Thank you, Rachelle. So we are very proud and excited to have Rachelle on the show today. IPASS is a great partner of Connetics USA. We have many nurses going through an NCLEX scholarship. And IPASS have done an amazing job for international nurses. And I see we have people that are joining us. So we've got Jasmine is from Australia. We have Apple from Iran, and be from Maryland and Mary from Riyadh. And so many people joining us if you have questions about the NCLEX with the next generation NCLEX please put them into the chat and our expert panel will answer them. And then Dr. Paul, go ahead and give an introduction. warning everyone.
I'm streaming live from Houston, Texas. My name is Paul and social media I am doctor nurse Paul. I am an admin of Lefora group. It's the biggest Facebook group for nurses migrating to the United States with 168,000 members. That's how we met Rachelle and that's how I met Tanya. I do a lot of info sessions as well as my facebook page doctor nurse Paul I've been doing a lot of live shows for next generation NCLEX and I'm happy to be here to get to share my expertise. I am also the CEO of Aspire RN NCLEX currently also in partnership with Connetics USA for their scholarship program.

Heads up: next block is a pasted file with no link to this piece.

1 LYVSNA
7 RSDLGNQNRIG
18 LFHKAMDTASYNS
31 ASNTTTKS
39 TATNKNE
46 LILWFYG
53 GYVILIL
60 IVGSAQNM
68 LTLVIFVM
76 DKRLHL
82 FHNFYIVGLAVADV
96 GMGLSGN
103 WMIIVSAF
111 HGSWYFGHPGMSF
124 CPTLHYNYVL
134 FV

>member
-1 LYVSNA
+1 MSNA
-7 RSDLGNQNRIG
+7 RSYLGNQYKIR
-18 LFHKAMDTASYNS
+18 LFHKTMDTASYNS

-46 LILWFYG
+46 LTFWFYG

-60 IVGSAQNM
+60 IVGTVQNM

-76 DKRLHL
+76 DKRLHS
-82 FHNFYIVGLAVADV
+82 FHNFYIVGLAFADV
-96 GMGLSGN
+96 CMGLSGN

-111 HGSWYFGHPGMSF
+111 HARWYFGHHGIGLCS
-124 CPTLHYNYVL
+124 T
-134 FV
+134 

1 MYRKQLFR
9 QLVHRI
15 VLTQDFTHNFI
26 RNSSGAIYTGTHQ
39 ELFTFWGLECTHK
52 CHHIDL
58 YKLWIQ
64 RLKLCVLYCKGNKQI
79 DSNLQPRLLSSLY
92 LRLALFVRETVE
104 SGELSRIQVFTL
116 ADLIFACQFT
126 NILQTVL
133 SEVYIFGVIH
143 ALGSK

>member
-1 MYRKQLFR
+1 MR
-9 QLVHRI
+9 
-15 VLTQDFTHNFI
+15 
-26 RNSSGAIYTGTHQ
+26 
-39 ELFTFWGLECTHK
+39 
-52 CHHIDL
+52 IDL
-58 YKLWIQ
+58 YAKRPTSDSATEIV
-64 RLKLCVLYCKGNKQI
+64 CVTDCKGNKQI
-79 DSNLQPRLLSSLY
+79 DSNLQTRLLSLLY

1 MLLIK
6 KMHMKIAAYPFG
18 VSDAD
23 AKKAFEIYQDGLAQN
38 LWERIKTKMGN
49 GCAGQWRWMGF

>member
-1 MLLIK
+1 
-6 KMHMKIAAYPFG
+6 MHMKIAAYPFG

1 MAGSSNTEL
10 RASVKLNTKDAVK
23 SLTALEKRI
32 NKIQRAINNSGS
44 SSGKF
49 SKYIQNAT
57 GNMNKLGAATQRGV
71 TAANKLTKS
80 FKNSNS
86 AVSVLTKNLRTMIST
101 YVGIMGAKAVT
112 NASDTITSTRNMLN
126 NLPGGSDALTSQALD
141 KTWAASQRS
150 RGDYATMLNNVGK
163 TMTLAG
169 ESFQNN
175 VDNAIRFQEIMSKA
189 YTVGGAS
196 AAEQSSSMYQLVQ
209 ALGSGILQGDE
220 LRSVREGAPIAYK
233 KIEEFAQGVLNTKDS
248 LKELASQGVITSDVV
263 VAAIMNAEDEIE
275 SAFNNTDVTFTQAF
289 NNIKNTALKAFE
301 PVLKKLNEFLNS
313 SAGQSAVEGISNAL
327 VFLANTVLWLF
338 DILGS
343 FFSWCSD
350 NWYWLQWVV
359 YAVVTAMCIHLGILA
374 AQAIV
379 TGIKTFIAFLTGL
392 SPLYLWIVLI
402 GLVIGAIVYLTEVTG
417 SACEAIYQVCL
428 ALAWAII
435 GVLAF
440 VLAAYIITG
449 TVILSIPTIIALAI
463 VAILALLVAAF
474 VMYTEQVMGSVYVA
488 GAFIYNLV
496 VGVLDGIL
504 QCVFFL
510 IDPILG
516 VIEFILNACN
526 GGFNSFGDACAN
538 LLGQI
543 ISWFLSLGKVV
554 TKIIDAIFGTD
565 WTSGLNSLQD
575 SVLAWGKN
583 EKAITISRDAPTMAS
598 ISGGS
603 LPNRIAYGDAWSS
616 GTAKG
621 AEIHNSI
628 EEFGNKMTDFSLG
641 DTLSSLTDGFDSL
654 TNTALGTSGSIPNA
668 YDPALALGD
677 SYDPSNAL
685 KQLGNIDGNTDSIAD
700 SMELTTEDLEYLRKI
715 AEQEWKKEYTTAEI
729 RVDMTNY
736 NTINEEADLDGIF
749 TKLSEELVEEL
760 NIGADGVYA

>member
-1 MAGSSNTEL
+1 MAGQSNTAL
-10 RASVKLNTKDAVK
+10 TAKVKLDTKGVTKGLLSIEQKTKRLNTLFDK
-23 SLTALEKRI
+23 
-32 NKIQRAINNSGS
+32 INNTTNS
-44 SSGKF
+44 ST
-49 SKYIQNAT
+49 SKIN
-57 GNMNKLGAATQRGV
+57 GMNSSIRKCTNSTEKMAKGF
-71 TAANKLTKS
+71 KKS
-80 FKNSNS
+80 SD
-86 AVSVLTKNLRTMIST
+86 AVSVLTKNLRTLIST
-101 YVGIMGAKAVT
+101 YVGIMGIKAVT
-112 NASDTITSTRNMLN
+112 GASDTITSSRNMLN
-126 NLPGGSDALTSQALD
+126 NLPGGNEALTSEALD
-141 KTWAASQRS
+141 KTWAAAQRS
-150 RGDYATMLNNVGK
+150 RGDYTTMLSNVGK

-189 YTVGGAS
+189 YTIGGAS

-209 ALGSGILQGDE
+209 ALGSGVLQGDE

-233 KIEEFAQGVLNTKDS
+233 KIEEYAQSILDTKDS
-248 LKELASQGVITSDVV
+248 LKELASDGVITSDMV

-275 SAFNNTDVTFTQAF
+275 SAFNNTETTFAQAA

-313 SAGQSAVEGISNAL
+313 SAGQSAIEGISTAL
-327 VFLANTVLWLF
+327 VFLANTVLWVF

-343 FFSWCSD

And we've been doing a lot of NCLEX classes almost every day. We've been operating here in Texas for three years now. And continuously expanding. So if that's something that you guys are interested, you can send me a message or Tanya as well because she provides scholarships to nurses. They can tell you thank you doctor nurse Paul. And I think that for any nurse who is watching this for the first time and is wondering where to start. The NCLEX is the place so this is a very, very important show for any nurse who's wanting to come to the United States. And I see we have peace from Nigeria Frank from Garner's from Riyadh. So many people joining from all over the world. It's so fun to have everybody watching and sharing in the information that Sephora talk show is all about information. And nurses helping nurses. Information is empowering. And that's really what this is all about. And so both Rachelle and Dr. Nurse Paul, thank you for being here. And for sharing your expertise with everybody watching around the world. All right, so let's, let's dig in. Oh, and before we do that, I just want to give a shout out to the Lefora admin team. And to, obviously, in this Paul to Miss Jean, who's Rachelle sister, to nurse one to Louise, to James to all of them to enter to Kaye all amazing admin of this, of this look forward to Lefora who do such wonderful ways of giving back to the nursing community. So thank you for giving the opportunity to share this information. All right, Rachelle, for any viewer that is watching right now who's joining for the first time thinking of coming to the United States, but really doesn't know what this is all about. What is the NCLEX and why is it important?